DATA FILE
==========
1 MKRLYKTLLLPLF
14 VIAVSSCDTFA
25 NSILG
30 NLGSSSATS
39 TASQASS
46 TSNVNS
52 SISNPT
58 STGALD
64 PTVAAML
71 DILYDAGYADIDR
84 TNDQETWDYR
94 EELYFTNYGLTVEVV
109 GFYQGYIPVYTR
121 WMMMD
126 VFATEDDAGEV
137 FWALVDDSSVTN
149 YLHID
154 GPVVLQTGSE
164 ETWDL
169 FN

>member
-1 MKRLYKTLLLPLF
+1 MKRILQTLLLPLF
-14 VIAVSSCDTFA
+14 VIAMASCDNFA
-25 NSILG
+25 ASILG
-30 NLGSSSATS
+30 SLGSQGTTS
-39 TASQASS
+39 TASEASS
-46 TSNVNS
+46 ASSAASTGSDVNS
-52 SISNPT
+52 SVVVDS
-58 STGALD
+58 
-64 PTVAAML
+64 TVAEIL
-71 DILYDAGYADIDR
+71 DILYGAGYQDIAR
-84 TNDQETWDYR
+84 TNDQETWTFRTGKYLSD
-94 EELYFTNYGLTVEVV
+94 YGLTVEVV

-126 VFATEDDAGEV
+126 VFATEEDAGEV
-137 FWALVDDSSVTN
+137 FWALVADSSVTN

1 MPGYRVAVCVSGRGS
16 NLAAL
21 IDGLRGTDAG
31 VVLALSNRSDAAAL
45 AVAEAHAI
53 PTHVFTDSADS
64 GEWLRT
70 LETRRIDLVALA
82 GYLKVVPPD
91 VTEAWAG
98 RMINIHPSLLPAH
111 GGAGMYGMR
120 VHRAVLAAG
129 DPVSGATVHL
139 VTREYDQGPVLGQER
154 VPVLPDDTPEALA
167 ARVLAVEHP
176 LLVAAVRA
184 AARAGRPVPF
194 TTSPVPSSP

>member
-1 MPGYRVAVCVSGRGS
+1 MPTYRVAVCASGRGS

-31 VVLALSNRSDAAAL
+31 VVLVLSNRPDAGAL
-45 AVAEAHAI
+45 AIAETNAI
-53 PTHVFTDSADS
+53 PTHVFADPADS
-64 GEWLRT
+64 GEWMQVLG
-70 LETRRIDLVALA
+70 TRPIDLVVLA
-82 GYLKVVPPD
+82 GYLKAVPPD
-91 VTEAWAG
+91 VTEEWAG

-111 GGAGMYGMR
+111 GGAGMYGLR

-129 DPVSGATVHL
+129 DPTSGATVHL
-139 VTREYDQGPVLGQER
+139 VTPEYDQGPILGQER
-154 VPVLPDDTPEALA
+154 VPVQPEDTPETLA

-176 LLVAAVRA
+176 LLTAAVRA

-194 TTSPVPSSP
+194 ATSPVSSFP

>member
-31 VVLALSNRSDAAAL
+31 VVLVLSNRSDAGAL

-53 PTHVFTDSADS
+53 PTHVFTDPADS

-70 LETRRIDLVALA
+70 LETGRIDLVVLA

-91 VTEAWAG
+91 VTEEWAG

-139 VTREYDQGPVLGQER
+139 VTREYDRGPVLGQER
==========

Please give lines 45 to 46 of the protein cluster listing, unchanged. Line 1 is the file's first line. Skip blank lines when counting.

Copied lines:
+94 YGLTVEVV

-126 VFATEDDAGEV